Reich may be correct that these efforts enable corporations to make flashy but small commitments that distract from the bigger picture, and Kuttner correct that business interests within the Democratic Party have prevented it from mounting a robust defense the role of government in managing capitalism to make it work for most Americans. But neither lay out any alternative political, or organizing, path by which we might build enough power to confront the ills of supercapitalism.
Neither of these books, unfortunately, has much to say about how to build a politics to win the kinds of changes they propose. Kuttner and Reich both suggest that progressive politicians would be better off making the arguments that they do (even if they are called “anti-capitalist” by The Economist). And Kuttner calls for Democrats to adopt a “politics of transformation” that would go beyond the “merely palliative,” small-bore steps that characterized the Clinton administration, and beyond bipartisanship in hopes of a sustained period of one-party rule in which they could rewrite the playbook.
They don’t lay out even the slightest hints of a path for doing this — especially given the overwhelming power of corporate lobbying, with Democrats as well as Republicans, that they portray so well, or how unlikely it seems that Democrats could build a 60-seat majority in the Senate on a much more radical platform. As a result, while they are in many ways optimistic in tone, both books have an essential pessimism about possibilities for change.
And neither pays attention to what could take place at a local level that might provide a base for broader change. Because they believe that the negative impacts of the changes at the national level overwhelm communities, they don’t spend time examining grass-roots efforts beyond Reich’s critique of the WalMart campaign.
But maybe there are some bright spots out there, or at least some building blocks. Early in the presidential campaign, the Center for Community Change and community-based allies from around the country convened the Heartland Presidential Forum in Iowa, at which nearly 4,000 people from all around the country heard community leaders talk to the Democratic candidates for president about the harms of supercapitalism (although they didn’t use these words, they talked about foreclosures and plant closures tearing up their neighborhoods), and the community values they want candidates to support.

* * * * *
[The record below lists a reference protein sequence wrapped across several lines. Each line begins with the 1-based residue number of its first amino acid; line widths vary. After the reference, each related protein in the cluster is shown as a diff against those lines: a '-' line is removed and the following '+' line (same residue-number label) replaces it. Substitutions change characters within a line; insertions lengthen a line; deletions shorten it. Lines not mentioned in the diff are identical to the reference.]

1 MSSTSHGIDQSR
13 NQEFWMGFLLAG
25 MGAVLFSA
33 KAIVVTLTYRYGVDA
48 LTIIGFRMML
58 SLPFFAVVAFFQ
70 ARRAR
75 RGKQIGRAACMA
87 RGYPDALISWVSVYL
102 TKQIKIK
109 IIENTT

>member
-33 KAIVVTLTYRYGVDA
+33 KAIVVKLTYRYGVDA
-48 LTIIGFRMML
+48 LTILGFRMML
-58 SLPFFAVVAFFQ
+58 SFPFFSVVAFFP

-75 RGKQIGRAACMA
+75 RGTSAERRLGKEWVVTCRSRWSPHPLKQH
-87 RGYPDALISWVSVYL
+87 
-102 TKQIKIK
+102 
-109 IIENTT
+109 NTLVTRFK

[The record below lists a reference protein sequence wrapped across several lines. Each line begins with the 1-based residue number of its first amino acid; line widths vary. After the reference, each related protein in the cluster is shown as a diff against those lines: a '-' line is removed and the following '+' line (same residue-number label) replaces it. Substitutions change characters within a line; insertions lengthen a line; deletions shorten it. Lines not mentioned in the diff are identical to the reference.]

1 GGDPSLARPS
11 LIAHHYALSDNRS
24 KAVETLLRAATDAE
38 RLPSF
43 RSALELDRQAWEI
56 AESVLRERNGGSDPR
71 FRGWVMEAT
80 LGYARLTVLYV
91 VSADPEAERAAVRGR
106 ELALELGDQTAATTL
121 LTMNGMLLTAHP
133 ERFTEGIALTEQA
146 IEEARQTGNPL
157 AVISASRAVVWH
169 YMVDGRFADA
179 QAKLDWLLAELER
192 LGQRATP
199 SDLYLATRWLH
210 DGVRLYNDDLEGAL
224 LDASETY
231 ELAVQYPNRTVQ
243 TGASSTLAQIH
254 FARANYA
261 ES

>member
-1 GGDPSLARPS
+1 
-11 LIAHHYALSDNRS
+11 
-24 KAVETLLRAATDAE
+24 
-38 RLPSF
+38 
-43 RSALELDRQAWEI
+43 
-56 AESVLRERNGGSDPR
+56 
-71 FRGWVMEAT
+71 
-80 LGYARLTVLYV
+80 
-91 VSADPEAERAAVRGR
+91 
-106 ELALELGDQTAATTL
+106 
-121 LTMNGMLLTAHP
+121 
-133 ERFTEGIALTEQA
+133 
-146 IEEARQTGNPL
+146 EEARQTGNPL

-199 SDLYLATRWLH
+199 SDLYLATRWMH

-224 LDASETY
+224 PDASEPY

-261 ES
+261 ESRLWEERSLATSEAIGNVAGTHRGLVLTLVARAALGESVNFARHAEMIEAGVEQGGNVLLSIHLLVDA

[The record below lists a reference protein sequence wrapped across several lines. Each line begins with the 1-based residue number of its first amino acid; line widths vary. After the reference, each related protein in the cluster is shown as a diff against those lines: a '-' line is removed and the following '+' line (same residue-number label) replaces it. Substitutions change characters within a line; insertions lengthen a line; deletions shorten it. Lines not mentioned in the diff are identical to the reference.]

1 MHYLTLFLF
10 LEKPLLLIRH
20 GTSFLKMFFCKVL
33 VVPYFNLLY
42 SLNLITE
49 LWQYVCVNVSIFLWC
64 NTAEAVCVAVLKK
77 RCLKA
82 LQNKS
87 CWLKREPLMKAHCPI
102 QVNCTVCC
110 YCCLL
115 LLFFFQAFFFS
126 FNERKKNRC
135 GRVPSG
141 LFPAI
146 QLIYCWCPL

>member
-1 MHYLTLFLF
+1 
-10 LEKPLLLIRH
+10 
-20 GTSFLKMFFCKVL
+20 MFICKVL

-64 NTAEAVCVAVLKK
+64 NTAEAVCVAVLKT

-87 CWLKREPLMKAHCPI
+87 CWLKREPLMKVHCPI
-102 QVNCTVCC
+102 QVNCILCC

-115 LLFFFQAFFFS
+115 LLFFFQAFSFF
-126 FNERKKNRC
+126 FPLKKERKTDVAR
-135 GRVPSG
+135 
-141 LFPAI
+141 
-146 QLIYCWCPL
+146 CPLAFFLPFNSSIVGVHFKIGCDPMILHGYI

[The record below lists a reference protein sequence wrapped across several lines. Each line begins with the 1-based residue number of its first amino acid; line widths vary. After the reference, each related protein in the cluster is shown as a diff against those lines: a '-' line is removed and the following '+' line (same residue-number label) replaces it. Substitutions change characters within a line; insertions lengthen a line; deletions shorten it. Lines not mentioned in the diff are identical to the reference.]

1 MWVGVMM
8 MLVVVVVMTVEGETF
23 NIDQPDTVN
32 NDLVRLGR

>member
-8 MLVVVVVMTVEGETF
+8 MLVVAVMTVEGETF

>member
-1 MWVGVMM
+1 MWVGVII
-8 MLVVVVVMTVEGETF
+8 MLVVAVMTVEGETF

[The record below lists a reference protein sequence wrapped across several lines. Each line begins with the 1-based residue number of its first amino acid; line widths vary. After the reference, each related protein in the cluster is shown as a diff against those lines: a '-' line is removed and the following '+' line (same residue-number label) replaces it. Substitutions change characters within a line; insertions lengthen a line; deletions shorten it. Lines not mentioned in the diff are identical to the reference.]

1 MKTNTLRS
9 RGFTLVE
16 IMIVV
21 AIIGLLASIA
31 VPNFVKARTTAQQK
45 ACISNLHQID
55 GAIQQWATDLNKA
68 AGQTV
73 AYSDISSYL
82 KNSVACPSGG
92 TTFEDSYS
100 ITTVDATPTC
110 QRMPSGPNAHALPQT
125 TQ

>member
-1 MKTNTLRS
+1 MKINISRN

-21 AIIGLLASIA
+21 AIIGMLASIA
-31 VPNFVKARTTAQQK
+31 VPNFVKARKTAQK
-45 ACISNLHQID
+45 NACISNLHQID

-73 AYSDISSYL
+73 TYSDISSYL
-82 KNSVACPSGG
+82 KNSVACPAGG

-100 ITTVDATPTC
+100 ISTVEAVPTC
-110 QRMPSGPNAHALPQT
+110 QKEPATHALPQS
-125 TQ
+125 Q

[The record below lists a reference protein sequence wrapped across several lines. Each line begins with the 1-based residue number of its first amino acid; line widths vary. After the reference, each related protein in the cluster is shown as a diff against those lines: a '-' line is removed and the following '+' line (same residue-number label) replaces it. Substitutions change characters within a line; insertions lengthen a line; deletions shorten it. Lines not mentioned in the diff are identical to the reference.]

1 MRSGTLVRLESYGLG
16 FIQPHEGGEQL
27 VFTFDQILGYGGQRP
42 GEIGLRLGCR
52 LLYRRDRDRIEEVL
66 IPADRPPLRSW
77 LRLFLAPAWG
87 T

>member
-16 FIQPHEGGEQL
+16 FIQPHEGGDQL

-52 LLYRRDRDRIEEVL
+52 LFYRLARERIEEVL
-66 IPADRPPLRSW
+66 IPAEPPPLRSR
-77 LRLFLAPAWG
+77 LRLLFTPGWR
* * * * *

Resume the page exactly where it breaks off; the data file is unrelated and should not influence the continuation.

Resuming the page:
John Edwards’ campaign was largely organized around the themes of that forum, and of these two books. He connected the dots between corporate influence over our democracy, the insecurity of the middle and working classes, and the scourge of poverty (and was widely attacked in the mainstream media for doing so). After Edwards dropped out, and the campaign veered into the “silly season” of attacks between Clinton and Obama, the media — and, at their low points, the campaigns themselves — tended to focus on the differences between segments of the Democratic base, nominally pitting “hard-working white Americans” against people of color and immigrants, and against upper-middle-class progressives.
But for Democrats around the country preparing for the November elections, the analyses of the Bobs and the work of community organizers have a lot to contribute. The real challenge is to combine the day-to-day work of local organizing (which demands tangible results along the way) with the long-term work of bringing people together around a vision that restores the values of democracy and fairness to the center of our political life. In that effort, it’s worth taking a little time off from knocking doors (though not too much time before November) to read the Bobs.